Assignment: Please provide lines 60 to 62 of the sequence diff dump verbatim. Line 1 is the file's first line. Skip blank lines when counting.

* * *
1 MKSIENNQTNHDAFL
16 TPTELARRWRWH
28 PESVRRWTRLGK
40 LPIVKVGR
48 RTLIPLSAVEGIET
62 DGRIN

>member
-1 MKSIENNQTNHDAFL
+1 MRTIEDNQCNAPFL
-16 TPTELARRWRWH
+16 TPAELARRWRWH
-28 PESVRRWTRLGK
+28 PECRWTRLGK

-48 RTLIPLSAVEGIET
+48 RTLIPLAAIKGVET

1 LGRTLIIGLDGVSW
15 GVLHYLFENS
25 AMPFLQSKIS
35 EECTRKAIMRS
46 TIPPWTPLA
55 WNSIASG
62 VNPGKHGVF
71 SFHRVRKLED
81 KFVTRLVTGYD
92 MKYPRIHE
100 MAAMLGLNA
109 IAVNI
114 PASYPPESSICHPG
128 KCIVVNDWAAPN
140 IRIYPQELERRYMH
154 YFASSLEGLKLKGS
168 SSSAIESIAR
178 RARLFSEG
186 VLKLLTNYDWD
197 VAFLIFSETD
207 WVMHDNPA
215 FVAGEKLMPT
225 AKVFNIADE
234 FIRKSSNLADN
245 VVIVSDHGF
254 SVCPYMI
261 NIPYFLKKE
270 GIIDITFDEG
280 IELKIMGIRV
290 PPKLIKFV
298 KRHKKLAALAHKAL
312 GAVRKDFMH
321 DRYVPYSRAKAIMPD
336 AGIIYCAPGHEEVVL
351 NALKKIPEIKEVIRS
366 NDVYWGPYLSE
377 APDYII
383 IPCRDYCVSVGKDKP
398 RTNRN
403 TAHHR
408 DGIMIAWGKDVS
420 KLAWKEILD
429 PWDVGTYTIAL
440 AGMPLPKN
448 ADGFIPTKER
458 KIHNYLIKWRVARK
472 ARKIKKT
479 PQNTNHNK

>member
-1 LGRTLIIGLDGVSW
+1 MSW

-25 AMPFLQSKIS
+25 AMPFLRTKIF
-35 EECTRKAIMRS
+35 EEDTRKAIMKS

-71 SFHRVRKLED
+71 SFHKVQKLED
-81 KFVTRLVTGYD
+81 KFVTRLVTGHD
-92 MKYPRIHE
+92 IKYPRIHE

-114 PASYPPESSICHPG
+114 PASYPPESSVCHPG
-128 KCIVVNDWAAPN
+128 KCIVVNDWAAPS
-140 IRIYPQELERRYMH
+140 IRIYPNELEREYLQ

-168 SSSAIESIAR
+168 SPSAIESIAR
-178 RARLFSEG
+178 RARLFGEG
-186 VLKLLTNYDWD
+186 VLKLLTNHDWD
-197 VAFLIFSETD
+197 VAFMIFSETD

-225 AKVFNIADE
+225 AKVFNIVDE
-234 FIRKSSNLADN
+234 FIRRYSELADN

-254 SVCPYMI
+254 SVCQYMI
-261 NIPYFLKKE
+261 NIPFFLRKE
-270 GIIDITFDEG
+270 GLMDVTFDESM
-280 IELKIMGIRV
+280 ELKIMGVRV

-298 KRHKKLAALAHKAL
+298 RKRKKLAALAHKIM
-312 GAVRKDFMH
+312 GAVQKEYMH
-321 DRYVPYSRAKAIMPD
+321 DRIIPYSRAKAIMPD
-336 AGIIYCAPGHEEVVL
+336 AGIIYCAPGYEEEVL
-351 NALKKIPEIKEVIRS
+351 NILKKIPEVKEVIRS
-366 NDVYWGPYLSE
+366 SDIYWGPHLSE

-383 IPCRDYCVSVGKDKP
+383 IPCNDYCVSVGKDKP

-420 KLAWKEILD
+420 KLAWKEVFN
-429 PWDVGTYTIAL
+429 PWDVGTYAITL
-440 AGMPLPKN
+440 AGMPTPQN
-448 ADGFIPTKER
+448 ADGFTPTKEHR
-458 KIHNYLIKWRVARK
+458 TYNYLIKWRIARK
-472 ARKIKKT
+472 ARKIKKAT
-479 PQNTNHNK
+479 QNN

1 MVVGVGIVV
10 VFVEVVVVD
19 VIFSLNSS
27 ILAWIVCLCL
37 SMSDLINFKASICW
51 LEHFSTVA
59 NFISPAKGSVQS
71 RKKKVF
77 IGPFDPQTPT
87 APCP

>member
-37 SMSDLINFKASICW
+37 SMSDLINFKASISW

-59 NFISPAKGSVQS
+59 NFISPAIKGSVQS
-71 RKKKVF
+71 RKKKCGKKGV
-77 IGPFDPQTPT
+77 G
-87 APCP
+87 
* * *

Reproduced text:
448 ADGFIPTKER
458 KIHNYLIKWRVARK
472 ARKIKKT